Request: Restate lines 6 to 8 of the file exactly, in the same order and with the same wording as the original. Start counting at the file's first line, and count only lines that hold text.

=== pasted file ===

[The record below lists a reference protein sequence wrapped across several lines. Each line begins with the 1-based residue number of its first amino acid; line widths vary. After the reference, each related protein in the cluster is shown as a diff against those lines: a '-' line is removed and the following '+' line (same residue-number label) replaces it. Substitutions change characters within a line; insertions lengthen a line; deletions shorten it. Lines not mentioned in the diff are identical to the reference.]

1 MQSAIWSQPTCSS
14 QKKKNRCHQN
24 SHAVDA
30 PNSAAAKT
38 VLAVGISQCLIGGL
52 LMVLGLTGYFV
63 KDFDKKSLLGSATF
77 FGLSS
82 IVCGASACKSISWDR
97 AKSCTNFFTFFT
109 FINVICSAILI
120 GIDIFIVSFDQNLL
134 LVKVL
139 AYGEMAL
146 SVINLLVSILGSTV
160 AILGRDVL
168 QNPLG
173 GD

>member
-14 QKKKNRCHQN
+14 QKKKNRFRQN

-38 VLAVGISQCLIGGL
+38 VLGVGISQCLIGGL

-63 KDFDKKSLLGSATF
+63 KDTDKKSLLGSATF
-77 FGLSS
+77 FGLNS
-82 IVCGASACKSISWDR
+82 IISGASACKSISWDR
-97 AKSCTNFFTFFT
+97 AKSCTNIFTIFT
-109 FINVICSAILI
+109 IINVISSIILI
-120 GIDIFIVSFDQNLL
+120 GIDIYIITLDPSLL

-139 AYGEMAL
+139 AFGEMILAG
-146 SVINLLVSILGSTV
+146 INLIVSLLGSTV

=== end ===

38 VLAVGISQCLIGGL
52 LMVLGLTGYFV
63 KDFDKKSLLGSATF